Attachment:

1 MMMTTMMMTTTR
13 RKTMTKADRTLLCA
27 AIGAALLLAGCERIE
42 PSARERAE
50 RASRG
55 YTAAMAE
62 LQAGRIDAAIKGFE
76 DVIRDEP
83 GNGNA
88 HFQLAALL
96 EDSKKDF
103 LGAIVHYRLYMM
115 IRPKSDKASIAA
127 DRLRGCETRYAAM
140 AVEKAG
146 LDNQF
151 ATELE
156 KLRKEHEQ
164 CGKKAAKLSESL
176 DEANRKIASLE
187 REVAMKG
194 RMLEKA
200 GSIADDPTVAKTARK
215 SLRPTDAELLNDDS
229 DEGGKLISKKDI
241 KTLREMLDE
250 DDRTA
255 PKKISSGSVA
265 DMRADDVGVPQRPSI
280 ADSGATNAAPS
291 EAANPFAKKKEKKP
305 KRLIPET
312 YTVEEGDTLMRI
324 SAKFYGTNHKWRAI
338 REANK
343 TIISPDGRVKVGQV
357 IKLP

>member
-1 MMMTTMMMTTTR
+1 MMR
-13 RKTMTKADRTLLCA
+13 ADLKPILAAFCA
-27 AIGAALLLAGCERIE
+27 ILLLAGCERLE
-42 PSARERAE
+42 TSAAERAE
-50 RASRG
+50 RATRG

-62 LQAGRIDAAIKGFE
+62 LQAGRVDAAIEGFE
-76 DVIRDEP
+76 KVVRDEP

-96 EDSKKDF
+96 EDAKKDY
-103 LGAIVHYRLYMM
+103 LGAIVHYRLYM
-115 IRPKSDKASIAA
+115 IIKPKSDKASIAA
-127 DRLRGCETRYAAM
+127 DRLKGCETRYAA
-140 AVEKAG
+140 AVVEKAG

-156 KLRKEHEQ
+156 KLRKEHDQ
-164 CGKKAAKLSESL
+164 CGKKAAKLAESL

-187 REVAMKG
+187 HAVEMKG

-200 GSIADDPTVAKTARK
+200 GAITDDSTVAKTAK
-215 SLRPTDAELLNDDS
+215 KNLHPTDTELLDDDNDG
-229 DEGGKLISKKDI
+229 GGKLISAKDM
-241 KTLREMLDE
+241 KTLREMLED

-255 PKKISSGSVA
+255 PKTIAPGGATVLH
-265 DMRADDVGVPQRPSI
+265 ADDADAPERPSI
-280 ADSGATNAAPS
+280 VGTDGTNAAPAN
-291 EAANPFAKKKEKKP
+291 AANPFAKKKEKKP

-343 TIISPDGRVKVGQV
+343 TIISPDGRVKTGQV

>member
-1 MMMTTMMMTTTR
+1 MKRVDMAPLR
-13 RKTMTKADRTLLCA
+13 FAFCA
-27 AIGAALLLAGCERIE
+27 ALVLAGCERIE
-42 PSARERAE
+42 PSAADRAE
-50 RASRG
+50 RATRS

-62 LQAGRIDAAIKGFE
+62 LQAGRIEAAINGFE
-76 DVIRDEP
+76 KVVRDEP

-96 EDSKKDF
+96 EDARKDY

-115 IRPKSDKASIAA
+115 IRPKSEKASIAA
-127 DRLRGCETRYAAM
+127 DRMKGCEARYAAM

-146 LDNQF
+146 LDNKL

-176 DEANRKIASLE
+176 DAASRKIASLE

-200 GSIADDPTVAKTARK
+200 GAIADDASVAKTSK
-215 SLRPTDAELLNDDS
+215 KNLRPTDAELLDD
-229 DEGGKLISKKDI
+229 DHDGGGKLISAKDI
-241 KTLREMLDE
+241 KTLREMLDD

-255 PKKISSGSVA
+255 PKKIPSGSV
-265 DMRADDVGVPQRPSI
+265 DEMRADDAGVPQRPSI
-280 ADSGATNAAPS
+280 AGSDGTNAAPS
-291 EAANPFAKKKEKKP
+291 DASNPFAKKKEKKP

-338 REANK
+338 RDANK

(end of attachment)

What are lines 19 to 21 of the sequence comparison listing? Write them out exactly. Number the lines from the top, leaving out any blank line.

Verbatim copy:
164 CGKKAAKLSESL
176 DEANRKIASLE
187 REVAMKG